The system within Firestarter was two-fold. First, there were the experiment participants, namely Andy and his wife, Vicky. They, along with a handful of others, were involved in an experiment during college where they were given a psychic drug that awakened within them psychic abilities. Some were more prominent than others. Vicky had telekinesis, but it was very subtle and hardly used. Andy had the ability to “push” people into doing whatever he said. He couldn’t use it for long without incurring a migraine, and using it too much on the same person chanced the possibility of unsettling their minds, causing a ricochet effect that was dangerous if left untended.
Andy and Vicky met at the experiment and married not long after. They had a daughter, the only offspring of the participants, named Charlie. Due to the mutation in the parents caused by the drug, Charlie inherited an even stronger ability with far less limitations. She was also telekinetic, but whenever she used it, she tapped into an energy source that demanded release in the form of a fire. As the book progressed, she could also start fires without preceding them with telekinesis. Once she began releasing the fire energy, it became difficult for her to stop and caused exponential damage. Unlike her father, she had no physical ill side effects from this, since she was born with it and her body adapted to it automatically.
One of the things that made the magic system so interesting was the contrast between Andy and Charlie’s abilities (Vicky died before the book began). Near the beginning of the book, as Andy grows weak while using his power, Charlie wishes she could switch with him. She notes that his power hurts himself, but hers hurts others. Indeed, while it doesn’t take much for Andy to succumb to headaches, Charlie has no physical consequences from using her power, but the more she uses it the more she risks the lives of others.
Charlie’s lack of limitation is also significant. Some authors will tell you that limits are the most important part of the magic system, but here we have a character who is virtually limitless. Were she to release the fire power and let it continue on without attempting to stop it, it might never end. Because of that, she was raised from infancy to be wary of using her power. When circumstances force her to use it to harm others, she’s horrified and pledges never to use it again. In this way, the lack of limits creates an even more compelling obstacle than the presence of one. Her only real limitation is her personal morals. This is the very reason for the tension during the story, as others fear the potential of her power and plan to stop her from using it to possibly destroy the world (but only after studying her).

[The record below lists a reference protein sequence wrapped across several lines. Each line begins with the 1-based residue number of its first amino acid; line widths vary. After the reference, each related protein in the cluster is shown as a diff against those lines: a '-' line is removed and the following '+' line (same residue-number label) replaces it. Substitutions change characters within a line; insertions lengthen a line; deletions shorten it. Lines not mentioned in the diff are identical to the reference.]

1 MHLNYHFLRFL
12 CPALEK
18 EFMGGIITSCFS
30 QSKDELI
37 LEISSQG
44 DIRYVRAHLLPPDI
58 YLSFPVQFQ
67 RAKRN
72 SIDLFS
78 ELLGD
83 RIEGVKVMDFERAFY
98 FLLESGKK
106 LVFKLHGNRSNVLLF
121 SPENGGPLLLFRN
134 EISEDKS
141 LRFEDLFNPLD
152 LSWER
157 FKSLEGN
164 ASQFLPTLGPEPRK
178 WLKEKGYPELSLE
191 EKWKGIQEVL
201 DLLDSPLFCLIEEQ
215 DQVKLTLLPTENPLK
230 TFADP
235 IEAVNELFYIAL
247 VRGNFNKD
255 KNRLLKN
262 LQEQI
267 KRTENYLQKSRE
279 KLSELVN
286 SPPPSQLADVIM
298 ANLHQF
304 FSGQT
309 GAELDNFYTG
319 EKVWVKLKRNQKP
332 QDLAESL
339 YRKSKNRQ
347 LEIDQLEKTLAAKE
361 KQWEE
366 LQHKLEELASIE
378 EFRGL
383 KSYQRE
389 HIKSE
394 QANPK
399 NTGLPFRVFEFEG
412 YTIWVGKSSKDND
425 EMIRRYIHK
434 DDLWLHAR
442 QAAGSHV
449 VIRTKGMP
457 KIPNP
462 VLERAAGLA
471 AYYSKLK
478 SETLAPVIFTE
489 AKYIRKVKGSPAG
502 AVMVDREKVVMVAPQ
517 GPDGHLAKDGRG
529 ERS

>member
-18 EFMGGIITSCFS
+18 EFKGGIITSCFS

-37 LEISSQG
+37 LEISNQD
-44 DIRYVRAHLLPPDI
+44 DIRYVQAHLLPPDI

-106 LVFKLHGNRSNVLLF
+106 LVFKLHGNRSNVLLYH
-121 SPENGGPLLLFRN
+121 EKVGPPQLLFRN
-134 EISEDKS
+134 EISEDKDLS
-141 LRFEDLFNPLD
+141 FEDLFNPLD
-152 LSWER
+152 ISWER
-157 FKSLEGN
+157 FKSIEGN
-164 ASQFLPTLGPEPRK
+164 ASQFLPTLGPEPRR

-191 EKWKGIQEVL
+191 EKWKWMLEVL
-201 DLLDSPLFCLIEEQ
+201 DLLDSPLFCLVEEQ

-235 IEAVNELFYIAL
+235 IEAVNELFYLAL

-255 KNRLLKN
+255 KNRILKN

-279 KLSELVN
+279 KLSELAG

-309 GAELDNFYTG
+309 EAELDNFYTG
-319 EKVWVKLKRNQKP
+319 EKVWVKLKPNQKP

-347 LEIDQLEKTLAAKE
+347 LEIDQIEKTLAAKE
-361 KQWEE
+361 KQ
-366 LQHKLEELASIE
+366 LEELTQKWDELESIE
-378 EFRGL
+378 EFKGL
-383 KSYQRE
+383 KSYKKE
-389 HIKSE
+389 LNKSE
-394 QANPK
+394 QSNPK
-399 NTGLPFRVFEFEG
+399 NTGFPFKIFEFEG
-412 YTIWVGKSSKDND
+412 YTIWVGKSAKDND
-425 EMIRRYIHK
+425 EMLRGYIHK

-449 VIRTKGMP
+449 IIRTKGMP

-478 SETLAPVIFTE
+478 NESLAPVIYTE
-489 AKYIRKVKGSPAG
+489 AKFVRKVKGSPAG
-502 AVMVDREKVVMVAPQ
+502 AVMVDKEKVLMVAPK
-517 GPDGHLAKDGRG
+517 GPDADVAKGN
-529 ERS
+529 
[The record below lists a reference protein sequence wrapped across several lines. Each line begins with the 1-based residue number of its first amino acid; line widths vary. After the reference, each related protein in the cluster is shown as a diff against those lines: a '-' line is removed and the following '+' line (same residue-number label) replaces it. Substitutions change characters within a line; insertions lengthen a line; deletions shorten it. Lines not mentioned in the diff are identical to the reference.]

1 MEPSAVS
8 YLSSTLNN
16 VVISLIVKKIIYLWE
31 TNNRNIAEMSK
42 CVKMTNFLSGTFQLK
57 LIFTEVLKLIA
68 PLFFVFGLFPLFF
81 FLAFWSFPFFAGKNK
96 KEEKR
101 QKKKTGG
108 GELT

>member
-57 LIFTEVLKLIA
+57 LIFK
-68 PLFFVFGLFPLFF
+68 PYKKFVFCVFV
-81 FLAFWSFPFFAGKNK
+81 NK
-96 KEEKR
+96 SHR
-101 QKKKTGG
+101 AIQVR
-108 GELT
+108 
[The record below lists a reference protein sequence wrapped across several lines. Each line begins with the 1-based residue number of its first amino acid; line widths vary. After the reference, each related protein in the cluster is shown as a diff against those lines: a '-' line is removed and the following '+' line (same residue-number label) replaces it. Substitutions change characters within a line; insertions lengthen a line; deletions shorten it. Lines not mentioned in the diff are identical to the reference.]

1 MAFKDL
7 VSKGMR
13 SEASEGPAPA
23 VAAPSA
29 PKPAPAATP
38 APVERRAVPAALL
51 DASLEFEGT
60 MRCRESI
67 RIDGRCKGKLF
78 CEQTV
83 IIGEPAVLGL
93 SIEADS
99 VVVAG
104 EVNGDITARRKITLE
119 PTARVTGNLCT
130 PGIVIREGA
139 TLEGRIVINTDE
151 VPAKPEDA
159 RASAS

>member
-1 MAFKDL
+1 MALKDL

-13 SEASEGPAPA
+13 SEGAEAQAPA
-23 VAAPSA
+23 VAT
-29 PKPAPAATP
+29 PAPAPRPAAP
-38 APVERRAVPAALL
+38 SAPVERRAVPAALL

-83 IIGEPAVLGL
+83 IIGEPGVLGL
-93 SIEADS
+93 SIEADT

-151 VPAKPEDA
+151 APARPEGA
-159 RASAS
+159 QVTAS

Given that the story is named for Charlie, and she is the main focus, I think Andy’s power might be underestimated by most. He may be unable to maintain his power for long, but he can cause massive damage by merely speaking to someone, much like Killgrave in Jessica Jones or Jesse in Preacher. At one point he told an opponent to “sleep,” and sent him into a coma for months, after which he fell back to sleep anytime someone said the word. As mentioned before, the ricochet effect was incredibly dangerous as well. On more than one instance, commanding someone triggered the effect and drove the person crazy.
All in all, despite only featuring two characters with powers (the rest of the participants are only mentioned in passing), I found this book to be a wonderful take on magic systems, especially in the modern world (well, in the 70s… but you know what I mean). The morals and mind games throughout the book, alongside the character journeys, were enhanced by the setup, resulting in a compelling and enjoyable story. Even if King isn’t your particular cup of tea, I’d recommend checking this one out.
Magic System Overview:
- Method of obtaining
- Outside means – experiment participants
- Born with it – Charlie
- Likelihood of obtaining
- Indifferent – experiment participants
- Inherited by all – Charlie and presumably any other descendants had they existed
- Method of use